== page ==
Tagged With knockoffs
At first glance, this screen looks strangely familiar. The dock icons, the grey, rounded windows, the whole layout; it's Mac OS X, except not quite. The top-left icon is the giveaway. This ain't OS X, it's Red Star, North Korea's state-sanctioned operating system. And Version 3.0 looks very Mac-like.
Apple's new iMac is taking its time to arrive in stores. But if you're bored of waiting, you can already get a dodgy Chinese fake of the sleek new computer — before anyone has managed to get their hands on the official product.
Apple doesn't want you buying cables for your iPhone 5 (or new iPads) from anyone other than Apple, because it charges a fat $35 for each one. Luckily, we can now confirm a flood of cheap knockoff cables are real.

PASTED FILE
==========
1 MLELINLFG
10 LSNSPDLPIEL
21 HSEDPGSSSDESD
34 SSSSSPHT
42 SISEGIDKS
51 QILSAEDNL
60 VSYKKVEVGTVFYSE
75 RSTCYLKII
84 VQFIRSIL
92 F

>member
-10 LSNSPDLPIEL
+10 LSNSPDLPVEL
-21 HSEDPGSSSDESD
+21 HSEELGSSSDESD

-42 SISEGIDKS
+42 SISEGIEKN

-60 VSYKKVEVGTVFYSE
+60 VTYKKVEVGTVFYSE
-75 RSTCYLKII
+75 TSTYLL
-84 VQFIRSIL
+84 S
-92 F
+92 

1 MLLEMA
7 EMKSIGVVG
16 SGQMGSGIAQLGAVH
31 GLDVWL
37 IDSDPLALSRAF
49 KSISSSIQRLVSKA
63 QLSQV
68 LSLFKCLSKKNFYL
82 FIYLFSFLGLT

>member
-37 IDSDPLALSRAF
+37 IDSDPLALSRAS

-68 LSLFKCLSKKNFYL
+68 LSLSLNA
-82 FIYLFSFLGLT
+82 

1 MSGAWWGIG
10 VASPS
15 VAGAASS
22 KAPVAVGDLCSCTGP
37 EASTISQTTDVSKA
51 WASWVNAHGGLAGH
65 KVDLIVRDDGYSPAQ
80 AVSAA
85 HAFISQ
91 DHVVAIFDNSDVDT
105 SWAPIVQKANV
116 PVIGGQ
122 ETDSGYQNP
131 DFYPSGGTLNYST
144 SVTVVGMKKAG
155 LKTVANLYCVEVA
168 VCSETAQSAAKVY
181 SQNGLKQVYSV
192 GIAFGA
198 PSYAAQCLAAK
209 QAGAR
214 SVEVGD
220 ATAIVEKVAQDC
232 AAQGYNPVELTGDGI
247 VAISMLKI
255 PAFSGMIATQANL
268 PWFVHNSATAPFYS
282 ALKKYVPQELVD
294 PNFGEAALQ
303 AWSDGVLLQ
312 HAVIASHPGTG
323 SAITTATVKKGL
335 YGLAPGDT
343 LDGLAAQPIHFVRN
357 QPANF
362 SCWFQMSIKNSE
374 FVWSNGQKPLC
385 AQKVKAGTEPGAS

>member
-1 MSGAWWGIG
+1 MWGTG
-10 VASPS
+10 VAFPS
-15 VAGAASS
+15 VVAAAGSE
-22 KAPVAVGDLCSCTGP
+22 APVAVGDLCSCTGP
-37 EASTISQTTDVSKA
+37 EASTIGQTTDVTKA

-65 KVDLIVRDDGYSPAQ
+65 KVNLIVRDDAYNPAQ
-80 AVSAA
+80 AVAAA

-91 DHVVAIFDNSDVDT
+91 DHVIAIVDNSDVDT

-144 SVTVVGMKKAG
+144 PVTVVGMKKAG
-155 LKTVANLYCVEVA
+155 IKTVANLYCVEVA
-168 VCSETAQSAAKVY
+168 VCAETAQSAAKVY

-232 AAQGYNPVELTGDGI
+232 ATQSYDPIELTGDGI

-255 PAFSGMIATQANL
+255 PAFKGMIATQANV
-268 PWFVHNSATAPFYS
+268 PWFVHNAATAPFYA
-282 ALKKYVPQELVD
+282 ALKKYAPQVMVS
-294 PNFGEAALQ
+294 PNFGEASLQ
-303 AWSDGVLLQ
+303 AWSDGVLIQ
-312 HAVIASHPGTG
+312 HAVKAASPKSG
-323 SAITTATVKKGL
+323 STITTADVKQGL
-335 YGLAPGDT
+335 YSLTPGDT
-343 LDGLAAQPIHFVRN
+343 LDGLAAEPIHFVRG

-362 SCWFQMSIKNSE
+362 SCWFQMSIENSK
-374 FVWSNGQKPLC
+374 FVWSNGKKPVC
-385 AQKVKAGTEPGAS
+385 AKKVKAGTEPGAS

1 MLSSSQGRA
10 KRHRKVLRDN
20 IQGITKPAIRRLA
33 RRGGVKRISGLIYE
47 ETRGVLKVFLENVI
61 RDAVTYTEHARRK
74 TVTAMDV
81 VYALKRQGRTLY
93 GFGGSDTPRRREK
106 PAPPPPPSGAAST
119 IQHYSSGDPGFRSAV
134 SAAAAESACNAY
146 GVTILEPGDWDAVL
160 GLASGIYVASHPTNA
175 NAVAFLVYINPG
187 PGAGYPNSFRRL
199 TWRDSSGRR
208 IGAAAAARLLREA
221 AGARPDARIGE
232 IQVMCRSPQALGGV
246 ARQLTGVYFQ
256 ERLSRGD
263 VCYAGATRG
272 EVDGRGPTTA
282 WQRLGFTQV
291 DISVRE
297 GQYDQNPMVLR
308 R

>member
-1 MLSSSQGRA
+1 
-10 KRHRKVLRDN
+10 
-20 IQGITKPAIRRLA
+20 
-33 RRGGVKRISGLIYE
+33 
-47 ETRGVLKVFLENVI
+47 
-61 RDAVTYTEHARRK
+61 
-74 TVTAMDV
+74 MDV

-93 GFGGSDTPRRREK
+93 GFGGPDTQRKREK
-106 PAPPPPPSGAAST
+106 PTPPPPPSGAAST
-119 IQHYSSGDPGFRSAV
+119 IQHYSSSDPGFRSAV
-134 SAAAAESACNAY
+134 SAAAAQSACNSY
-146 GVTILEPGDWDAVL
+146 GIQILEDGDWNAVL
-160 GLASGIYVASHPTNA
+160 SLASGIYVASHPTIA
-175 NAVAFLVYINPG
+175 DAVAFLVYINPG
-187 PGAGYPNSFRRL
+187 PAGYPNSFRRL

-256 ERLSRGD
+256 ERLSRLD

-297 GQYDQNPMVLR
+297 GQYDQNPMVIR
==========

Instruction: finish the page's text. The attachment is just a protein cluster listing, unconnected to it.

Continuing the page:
China's not the only country that has a problem with counterfeit Apple products — even NYC is plagued with knock-off iStuff, according to Reuters. The Queens area of New York City has seen two stores, Apple Story and Fun Zone, close.
After seeing the fake Apple Chinese store, I was pretty much prepared to see a knockoff store of anything. Who could they steal from next? Microsoft? Dell kiosks? Discount stores? Nope. Instead, they copied the pride (or bane) of Sweden: IKEA.
One stand at Computex had two of the most delicious Apple rip offs you're ever likely to see. One Android tablet built and skinned to look like the iPad's evil twin, and one aluminium laptop range complete with the cut away logo on the back of the monitor. But it's OK. That's an umbrella, so it's totes different.